Spotlight on Sounders, Timbers in Sunday Derby

First meeting of 2015 sees Seattle, Portland in tight early race in West
by Ray Marcham   |   Friday, April 24, 2015

US Soccer Federation (USSF)

It’s that time again, when the eyes of the soccer world turn to Cascadia and the derby that has become among the glamor dates in every MLS season.

Seattle vs. Portland. That’s all that needs to be said.

Another crowd of around 40,000 will flock to CenturyLink Field on Sunday night for the match, to be televised on Fox Sports 1. Numerous buses will be coming up from Portland, as members of the Timbers Army will come north to face their most hated rivals. Sounders fans will be showing up around the stadium throughout the day, and the March to the Match will signal the beginning of the in-stadium fun.

It’s the biggest rivalry in MLS. That goes without saying, as even a fan poll on the league website confirmed that. The international soccer magazine FourFourTwo proclaimed Seattle-Portland as one of the top derbies in the world. It’s a big deal, no matter when this is happening.

As with much of the MLS history of this rivalry, Seattle will enter the match above Portland in the standings, but only by a single point in a tightly-bunched Western Conference (Seattle has 10, while Portland has 9). Both are coming off of big road wins, with the Sounders winning at Colorado 3-1 on Saturday, while Portland went to Yankee Stadium and got past New York City FC 1-0 on Sunday. Both have won two of their last three matches.

There is one thing that’s unusual with this edition of the rivalry. It’s where the third Cascadia club is in the table, and Vancouver is on top of MLS with 16 points. That’s 6 points ahead of Seattle and 7 up on Portland. Since all three Northwest clubs have been together in MLS, the Sounders have traditionally been at the top of the Western Conference, except for the Timbers’ amazing 2013. Even as the Whitecaps have won the Cascadia Cup, and they have for the last two seasons, they haven’t been above either Seattle or Portland in the MLS standings. So that the Sounders and Timbers are playing catch-up to Vancouver hasn’t been seen since the A-League days of the last decade.

It has been an interesting season so far for the I-5 rivals. Seattle has played only 6 matches, so their 10 points (3-2-1) probably is better than what the standings show. A win on Sunday would be big, not just because it’s Portland, but it would be a vital boost heading into a three-game road trip that takes the Sounders to New York City, Columbus and Vancouver. With Lamar Neagle scoring twice last week, and the duo of Obafemi Martins and Clint Dempsey becoming arguably the most dangerous combo in MLS, it seems like a matter of time before Seattle finds their way to the top of the West.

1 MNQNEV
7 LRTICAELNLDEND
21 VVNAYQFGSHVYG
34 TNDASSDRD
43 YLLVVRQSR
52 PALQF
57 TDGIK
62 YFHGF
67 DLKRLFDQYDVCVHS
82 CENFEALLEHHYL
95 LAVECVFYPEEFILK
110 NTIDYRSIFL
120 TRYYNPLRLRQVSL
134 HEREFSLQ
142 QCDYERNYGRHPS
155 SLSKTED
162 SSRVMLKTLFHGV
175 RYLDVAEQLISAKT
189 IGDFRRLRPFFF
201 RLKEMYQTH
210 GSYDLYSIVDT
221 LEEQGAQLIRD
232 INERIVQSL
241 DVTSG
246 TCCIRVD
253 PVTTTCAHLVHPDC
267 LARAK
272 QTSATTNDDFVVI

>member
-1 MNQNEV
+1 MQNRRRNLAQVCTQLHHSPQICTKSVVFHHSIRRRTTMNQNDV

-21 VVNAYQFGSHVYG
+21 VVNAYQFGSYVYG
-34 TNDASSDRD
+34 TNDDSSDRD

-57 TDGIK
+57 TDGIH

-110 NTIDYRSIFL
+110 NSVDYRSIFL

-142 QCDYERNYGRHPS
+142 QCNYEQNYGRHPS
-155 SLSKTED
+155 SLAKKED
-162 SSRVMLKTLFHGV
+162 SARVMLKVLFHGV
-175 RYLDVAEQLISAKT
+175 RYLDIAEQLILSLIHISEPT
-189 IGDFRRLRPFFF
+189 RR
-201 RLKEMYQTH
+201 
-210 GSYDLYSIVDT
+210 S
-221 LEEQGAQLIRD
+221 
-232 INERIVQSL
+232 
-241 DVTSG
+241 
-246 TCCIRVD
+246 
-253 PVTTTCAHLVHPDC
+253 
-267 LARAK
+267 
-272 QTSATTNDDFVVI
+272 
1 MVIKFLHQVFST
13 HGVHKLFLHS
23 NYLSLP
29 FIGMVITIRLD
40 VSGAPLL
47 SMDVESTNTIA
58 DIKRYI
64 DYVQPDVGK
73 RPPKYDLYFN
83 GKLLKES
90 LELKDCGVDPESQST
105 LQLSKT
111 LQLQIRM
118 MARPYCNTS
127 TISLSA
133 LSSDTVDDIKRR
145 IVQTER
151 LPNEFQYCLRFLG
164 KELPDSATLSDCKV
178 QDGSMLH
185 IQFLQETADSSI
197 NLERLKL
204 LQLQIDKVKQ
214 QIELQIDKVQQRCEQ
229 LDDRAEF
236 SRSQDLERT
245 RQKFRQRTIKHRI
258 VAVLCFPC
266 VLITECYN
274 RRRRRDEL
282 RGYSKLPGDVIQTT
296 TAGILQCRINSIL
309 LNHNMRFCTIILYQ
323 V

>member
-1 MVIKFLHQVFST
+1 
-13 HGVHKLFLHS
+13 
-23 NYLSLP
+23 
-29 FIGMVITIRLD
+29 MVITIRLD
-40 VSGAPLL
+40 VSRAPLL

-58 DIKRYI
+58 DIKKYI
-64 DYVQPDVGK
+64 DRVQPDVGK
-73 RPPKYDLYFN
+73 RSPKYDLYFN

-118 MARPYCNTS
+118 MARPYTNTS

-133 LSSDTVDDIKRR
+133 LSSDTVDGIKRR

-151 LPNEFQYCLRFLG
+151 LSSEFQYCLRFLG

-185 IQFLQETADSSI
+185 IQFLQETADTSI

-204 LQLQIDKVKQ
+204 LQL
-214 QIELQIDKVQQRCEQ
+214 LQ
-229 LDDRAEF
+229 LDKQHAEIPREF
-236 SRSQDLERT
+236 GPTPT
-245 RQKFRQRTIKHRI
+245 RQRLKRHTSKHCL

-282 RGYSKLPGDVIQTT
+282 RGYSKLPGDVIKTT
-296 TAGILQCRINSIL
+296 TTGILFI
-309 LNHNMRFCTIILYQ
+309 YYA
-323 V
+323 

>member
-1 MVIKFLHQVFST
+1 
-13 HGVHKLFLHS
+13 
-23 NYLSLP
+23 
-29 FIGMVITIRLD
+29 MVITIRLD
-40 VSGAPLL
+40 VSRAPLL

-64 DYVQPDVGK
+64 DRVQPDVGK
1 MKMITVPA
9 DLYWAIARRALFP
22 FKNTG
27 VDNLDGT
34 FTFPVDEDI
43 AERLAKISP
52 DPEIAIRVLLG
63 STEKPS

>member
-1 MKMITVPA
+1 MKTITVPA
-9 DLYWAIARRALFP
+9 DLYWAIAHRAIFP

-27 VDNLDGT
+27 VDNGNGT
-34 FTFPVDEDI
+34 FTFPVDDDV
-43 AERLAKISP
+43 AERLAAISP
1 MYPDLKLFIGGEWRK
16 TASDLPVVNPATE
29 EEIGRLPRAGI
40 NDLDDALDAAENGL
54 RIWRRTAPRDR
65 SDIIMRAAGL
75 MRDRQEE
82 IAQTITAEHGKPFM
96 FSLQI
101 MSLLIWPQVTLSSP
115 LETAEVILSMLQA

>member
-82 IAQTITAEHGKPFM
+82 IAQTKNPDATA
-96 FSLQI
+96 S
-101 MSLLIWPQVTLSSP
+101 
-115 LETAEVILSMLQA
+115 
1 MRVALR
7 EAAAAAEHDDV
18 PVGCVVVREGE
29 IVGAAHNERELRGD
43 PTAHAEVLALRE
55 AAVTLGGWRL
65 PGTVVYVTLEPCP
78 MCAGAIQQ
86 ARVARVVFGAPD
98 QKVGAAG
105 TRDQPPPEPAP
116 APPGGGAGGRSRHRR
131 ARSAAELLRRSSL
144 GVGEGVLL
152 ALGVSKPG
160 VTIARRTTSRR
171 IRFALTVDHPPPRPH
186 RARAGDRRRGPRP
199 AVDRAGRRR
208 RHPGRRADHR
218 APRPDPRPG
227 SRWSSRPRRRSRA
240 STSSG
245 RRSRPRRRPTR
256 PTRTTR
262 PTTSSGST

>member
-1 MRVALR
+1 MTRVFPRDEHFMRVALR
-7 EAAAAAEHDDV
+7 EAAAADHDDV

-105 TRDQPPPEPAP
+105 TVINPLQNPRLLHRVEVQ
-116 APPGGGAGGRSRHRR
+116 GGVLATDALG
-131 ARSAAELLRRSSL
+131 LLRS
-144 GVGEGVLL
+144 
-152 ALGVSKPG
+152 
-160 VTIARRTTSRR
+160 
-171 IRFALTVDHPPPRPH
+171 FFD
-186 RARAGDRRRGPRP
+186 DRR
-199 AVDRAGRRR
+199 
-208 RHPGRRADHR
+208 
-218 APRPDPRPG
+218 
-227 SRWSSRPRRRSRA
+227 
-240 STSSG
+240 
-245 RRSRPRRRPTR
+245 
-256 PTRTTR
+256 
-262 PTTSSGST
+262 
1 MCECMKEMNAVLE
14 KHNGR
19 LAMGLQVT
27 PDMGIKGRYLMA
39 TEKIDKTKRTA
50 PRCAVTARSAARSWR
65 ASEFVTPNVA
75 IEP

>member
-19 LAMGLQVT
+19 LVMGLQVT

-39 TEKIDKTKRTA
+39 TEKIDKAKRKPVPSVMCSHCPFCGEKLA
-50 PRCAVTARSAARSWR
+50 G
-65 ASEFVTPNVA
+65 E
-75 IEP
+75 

Meanwhile, Portland seems like they may finally be figuring themselves out. After what’s become the traditional winless March (the only year the Timbers won a match in March in their MLS history was 2012), there are glimmers of hope. The defense, much maligned in 2014, has gotten better with Nat Borchers and Liam Ridgewell becoming a solid tandem at center back in front of Adam Kwarasey. The offense is still inconsistent, with Fanendo Adi the only Portland player with multiple goals this season. But with Will Johnson and Diego Valeri not far from returning to the club (Johnson is scheduled to play with Portland Timbers 2 in the USL this weekend), things could be looking up.

This is also the first of two straight Cascadia matches for the Timbers, as they host Vancouver nest week at Providence Park. So there’s much at stake for Portland, and a solid draw, or even a win, in Seattle would be a massive boost to their slow-starting season. The last time Portland defeated Seattle was in the 2013 MLS playoffs, so fans in the Rose City likely believe that their team is due for a win in the Emerald City.

We mentioned the tight Western Conference earlier, and both Portland and Seattle are in the middle of that. Two points separate Los Angeles, Seattle, San Jose, Houston, Real Salt Lake, Portland and Sporting Kansas City in the table, with the Galaxy in third and SKC in ninth. Every point gained will shake things up, and a win can spring either Seattle or Portland up above the other teams in the group. That depends on the others in the conference, of course, and by time Seattle-Portland begins on Sunday night, they’ll know exactly where they stand.

And after Sunday night, both Seattle and Portland will know where they stand, on two fronts. It’s not just the Western Conference standings, but also the Cascadia Cup standings, that will be looked at on Monday morning. A draw means Vancouver gets that little bit farther ahead, so even in April, a single point isn’t ideal. A win springs either the Sounders or Timbers into the upper parts of the conference and sharing the top of the Cascadia Cup table with the Whitecaps (who already defeated Portland at BC Place earlier this season).

Then again, for 90 minutes, none of that will matter. It’s Seattle-Portland. It’s Cascadia. That’s all one needs to get excited for Sunday night.


Washington State
Club Domestic:
Portland Timbers
Club Foreign:
Cascadia native and a fan for as long as he can remember, Ray was brought up on the old NASL. Learned to love MLS. Wanted to play like Clive Charles. Then like Tony Adams. Only dreams, of course.